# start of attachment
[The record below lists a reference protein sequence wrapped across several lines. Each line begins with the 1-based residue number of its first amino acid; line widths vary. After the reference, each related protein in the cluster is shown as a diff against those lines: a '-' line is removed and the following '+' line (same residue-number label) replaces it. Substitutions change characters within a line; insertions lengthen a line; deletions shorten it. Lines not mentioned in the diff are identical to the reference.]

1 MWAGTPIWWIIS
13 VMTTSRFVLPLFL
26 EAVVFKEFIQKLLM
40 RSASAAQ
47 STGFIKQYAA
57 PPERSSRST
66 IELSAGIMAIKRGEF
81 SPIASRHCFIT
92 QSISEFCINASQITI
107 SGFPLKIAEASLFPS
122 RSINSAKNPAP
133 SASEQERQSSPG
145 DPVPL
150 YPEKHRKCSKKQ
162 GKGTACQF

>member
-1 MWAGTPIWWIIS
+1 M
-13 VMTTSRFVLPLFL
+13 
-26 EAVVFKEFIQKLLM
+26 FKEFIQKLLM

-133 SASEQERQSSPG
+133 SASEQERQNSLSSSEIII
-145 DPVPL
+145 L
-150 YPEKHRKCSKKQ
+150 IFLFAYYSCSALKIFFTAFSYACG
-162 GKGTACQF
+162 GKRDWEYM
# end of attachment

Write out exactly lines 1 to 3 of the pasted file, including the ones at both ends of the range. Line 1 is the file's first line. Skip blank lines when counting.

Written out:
[The record below lists a reference protein sequence wrapped across several lines. Each line begins with the 1-based residue number of its first amino acid; line widths vary. After the reference, each related protein in the cluster is shown as a diff against those lines: a '-' line is removed and the following '+' line (same residue-number label) replaces it. Substitutions change characters within a line; insertions lengthen a line; deletions shorten it. Lines not mentioned in the diff are identical to the reference.]

1 MWAGTPIWWIIS
13 VMTTSRFVLPLFL